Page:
The newest hot spot after our recent winter weather is the mechanic's shop.
The cold has a strange way of affecting everything it touches. Mechanics say they're seeing a lot of cars with dead batteries and a lot of banged up vehicles that have slid into curbs.
Tuesday was a busy day for mechanics after the recent winter storm beat up many cars.
"I went out there to start it and it's just dead," said driver Pat Sears.
Sears discovered the cold temperatures drained the battery in his truck.
"It's not a surprise. Cold weather knocks a battery down. There's no question it will do that," he said. "It's just things you have to put up with."
Sears isn't alone.
The Firestone at 41st and Yale was packed Tuesday. Nearly 50 percent more cars came to the shop with damage from the snow and ice.
"That one slid into a curb, bent a wheel--an aluminum factory wheel. Fortunately, I was able to find him a used one," said mechanic Chris Shew.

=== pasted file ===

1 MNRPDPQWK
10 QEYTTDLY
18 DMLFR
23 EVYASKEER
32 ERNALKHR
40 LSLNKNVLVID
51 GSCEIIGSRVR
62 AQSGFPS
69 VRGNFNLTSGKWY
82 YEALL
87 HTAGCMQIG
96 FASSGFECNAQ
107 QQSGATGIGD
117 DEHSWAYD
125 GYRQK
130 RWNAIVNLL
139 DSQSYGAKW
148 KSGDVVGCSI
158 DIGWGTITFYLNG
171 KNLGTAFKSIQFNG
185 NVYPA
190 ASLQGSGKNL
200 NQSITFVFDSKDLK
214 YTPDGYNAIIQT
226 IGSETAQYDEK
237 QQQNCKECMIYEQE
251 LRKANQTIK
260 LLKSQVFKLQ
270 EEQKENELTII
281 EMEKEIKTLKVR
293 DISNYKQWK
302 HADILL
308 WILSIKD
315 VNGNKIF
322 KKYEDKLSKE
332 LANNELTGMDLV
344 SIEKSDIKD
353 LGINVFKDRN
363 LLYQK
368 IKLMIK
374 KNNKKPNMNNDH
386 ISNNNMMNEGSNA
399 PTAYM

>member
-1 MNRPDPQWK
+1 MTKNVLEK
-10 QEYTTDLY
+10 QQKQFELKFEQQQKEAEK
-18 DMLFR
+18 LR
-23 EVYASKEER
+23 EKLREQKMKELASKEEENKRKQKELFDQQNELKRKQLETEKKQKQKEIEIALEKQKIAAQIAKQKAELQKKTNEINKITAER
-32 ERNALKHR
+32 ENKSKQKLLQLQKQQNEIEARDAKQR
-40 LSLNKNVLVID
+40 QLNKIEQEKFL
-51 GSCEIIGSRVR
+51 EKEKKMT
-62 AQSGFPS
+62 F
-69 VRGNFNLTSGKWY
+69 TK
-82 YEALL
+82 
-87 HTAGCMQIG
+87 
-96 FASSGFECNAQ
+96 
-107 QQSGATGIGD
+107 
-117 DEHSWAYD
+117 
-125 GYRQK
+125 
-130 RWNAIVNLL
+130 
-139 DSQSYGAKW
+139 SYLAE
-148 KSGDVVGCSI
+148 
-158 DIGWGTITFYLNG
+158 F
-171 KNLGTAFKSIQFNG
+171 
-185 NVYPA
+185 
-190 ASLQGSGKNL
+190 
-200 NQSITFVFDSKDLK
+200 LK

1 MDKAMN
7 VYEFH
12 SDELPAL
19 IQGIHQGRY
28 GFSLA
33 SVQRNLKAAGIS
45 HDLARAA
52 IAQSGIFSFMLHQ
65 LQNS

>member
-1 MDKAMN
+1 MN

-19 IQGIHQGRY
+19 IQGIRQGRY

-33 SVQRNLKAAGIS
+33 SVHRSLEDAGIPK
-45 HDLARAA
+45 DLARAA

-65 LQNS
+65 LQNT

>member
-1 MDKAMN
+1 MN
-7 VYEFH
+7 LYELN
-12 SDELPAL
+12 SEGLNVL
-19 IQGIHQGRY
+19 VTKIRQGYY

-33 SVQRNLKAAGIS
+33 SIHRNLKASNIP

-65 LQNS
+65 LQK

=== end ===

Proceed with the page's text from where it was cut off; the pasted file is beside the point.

Shew said many drivers took to the ice too fast, causing spin outs with some hitting curbs and doing hundreds of dollars in damage.
"The best case scenario is it just kind of knocks it out of alignment. Unfortunately, most of them are bending parts, breaking parts, bending wheels," Shew said. "It's about a $500 deal by the time you replace the wheel, tire, get it aligned and that kind of stuff."
Sears said his niece's car is also having work done after she slid on ice.
"About $1,500 worth of axles and wheels. Ran it into the curb," he said.
Although there's not much these drivers can do now, mechanics say one key thing everyone needs to check before the next storm is their tires.
"Make sure your tires have tread all the way across and, when you see it down, like this one is pretty close to getting into steel, you've really got no all-season traction there," Shew said.
The roads are beginning to thaw during the day, but they're freezing back at night and that is creating a different set of problems: potholes.
The City of Tulsa says it already has four crews out repairing those potholes.